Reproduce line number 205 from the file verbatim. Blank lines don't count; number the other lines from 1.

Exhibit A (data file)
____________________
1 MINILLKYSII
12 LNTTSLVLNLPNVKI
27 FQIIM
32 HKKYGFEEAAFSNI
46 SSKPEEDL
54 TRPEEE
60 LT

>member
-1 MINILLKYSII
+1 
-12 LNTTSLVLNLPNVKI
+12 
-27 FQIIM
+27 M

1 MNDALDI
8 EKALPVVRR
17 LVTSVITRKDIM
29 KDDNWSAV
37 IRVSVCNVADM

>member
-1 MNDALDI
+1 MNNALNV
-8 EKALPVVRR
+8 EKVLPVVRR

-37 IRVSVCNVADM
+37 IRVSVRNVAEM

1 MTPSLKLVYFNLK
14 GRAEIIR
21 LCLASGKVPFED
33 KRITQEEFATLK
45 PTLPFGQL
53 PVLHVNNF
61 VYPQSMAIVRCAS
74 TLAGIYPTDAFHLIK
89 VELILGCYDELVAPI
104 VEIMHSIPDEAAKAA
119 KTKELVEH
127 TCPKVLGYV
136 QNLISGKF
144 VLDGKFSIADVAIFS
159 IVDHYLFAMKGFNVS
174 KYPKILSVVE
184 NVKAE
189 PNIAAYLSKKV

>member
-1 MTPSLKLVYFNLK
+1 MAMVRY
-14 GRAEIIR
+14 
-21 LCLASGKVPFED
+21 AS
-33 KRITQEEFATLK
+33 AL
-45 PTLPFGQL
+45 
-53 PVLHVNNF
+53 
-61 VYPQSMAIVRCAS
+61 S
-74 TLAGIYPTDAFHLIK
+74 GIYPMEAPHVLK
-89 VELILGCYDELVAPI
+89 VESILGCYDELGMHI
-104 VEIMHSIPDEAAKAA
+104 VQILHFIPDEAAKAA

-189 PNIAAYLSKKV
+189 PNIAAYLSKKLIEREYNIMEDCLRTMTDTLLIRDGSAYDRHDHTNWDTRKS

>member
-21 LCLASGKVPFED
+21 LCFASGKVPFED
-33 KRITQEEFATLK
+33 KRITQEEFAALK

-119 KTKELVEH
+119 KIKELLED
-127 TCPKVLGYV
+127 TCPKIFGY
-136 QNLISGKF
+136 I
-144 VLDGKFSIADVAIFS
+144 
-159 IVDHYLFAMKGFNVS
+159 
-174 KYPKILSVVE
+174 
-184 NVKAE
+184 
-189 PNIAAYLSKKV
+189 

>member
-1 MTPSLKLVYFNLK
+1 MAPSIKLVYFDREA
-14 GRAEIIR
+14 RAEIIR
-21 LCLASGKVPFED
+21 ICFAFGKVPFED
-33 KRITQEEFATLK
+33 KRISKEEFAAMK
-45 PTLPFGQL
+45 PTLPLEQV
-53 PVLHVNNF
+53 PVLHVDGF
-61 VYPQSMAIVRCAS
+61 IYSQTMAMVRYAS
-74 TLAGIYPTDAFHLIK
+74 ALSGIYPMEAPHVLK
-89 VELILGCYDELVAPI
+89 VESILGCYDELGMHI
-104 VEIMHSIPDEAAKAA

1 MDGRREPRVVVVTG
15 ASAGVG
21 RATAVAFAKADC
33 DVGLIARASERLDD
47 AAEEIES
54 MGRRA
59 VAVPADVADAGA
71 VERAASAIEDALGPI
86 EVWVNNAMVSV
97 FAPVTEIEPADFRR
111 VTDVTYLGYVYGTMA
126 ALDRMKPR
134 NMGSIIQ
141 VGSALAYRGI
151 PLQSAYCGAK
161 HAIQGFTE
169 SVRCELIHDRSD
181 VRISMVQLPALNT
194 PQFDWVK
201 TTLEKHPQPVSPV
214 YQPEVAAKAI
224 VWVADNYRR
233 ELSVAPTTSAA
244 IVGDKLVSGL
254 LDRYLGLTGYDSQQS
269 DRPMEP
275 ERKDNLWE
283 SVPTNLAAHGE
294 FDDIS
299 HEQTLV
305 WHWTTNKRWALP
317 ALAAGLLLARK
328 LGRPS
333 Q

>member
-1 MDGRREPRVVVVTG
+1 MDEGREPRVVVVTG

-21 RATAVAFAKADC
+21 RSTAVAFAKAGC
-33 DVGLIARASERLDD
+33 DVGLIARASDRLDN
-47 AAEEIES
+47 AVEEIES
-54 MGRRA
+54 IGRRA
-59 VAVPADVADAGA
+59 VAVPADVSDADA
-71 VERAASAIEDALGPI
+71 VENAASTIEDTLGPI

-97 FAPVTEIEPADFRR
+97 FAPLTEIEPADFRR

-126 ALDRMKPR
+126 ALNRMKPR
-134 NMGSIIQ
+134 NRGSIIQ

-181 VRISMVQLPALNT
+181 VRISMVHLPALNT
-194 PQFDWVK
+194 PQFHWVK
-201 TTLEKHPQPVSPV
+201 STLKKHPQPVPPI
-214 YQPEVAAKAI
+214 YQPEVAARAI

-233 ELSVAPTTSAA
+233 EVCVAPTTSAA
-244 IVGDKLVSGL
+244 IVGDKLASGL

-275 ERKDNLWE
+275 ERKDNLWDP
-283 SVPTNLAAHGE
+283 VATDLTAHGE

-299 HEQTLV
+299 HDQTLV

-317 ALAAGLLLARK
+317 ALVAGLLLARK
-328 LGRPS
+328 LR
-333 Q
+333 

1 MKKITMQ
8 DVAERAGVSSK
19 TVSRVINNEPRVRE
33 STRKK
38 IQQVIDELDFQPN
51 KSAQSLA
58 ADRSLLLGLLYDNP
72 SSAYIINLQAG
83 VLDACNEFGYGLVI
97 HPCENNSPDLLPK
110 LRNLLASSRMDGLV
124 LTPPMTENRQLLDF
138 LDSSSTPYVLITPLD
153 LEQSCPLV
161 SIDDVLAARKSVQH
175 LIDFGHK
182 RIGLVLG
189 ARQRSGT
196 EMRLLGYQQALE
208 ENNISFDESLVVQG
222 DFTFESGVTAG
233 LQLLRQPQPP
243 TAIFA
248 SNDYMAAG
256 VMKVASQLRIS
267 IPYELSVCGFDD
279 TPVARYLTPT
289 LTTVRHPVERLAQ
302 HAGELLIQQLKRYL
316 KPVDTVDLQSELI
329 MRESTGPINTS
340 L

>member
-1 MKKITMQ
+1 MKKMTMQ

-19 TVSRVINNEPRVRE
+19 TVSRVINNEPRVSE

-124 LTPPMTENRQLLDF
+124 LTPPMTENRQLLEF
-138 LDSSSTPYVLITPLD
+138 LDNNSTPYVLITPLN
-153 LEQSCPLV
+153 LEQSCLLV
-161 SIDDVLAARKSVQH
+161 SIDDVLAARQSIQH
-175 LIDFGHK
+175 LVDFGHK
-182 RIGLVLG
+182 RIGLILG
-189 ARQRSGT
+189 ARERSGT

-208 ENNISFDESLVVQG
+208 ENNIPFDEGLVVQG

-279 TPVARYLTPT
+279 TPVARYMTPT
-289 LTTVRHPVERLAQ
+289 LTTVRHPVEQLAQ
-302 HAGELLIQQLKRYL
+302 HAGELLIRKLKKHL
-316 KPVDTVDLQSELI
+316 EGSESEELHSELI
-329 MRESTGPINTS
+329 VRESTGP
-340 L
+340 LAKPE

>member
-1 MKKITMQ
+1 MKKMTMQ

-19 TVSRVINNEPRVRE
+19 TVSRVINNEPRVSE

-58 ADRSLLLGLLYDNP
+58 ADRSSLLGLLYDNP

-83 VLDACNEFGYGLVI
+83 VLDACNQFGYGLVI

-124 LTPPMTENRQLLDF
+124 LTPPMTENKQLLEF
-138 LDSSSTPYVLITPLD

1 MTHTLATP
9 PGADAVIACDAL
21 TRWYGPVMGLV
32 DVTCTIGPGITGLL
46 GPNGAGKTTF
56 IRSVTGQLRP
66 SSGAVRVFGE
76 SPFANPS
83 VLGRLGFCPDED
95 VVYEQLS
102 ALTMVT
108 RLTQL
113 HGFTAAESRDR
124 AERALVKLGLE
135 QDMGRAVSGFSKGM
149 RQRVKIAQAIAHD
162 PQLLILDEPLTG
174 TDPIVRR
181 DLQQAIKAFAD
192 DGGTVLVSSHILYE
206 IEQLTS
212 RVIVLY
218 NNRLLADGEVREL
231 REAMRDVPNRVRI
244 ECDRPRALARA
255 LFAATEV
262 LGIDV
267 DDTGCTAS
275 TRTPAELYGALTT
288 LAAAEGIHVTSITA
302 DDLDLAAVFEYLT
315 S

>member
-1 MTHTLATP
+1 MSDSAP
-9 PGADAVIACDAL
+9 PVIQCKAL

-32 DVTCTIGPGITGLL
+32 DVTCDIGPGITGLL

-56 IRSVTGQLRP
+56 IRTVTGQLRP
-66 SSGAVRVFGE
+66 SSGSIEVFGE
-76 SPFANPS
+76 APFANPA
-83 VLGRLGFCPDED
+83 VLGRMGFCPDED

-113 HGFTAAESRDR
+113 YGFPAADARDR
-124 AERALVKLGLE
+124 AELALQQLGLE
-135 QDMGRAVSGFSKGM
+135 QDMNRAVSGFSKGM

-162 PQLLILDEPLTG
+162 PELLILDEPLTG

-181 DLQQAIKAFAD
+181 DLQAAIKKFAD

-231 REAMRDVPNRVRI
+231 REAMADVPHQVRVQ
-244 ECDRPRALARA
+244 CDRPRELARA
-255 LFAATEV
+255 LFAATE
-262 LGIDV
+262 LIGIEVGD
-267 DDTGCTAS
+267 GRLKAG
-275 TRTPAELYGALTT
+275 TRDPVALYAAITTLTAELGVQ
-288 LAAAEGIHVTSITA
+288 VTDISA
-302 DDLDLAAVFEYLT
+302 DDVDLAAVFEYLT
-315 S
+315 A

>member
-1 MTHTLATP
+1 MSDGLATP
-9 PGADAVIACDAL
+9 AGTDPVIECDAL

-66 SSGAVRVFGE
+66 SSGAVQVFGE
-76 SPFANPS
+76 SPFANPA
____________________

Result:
189 ARQRSGT